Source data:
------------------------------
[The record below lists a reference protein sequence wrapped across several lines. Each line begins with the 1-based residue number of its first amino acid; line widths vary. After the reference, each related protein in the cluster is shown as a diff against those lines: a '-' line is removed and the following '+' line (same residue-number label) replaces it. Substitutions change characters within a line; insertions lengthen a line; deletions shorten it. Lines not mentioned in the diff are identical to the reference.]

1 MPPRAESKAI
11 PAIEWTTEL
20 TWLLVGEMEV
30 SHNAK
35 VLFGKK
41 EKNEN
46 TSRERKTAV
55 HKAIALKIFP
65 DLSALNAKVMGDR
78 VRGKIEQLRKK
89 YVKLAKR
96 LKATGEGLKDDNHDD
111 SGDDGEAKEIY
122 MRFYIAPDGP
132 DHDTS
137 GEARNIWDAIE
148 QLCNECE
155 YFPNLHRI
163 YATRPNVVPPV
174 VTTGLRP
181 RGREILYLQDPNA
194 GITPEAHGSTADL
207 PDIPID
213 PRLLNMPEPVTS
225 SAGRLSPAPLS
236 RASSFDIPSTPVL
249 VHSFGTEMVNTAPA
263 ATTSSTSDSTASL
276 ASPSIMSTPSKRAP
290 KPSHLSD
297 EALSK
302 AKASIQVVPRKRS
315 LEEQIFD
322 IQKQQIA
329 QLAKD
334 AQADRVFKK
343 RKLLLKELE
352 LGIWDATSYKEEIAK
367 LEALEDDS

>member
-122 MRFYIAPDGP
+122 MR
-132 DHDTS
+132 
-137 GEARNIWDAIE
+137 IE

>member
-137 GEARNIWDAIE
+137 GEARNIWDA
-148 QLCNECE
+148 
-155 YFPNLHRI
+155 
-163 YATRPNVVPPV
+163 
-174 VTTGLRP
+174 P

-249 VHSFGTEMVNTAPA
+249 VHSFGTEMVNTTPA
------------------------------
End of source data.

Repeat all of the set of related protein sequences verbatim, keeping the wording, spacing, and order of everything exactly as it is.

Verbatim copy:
[The record below lists a reference protein sequence wrapped across several lines. Each line begins with the 1-based residue number of its first amino acid; line widths vary. After the reference, each related protein in the cluster is shown as a diff against those lines: a '-' line is removed and the following '+' line (same residue-number label) replaces it. Substitutions change characters within a line; insertions lengthen a line; deletions shorten it. Lines not mentioned in the diff are identical to the reference.]

1 MPPRAESKAI
11 PAIEWTTEL
20 TWLLVGEMEV
30 SHNAK
35 VLFGKK
41 EKNEN
46 TSRERKTAV
55 HKAIALKIFP
65 DLSALNAKVMGDR
78 VRGKIEQLRKK
89 YVKLAKR
96 LKATGEGLKDDNHDD
111 SGDDGEAKEIY
122 MRFYIAPDGP
132 DHDTS
137 GEARNIWDAIE
148 QLCNECE
155 YFPNLHRI
163 YATRPNVVPPV
174 VTTGLRP
181 RGREILYLQDPNA
194 GITPEAHGSTADL
207 PDIPID
213 PRLLNMPEPVTS
225 SAGRLSPAPLS
236 RASSFDIPSTPVL
249 VHSFGTEMVNTAPA
263 ATTSSTSDSTASL
276 ASPSIMSTPSKRAP
290 KPSHLSD
297 EALSK
302 AKASIQVVPRKRS
315 LEEQIFD
322 IQKQQIA
329 QLAKD
334 AQADRVFKK
343 RKLLLKELE
352 LGIWDATSYKEEIAK
367 LEALEDDS

>member
-122 MRFYIAPDGP
+122 MR
-132 DHDTS
+132 
-137 GEARNIWDAIE
+137 IE

>member
-137 GEARNIWDAIE
+137 GEARNIWDA
-148 QLCNECE
+148 
-155 YFPNLHRI
+155 
-163 YATRPNVVPPV
+163 
-174 VTTGLRP
+174 P

-249 VHSFGTEMVNTAPA
+249 VHSFGTEMVNTTPA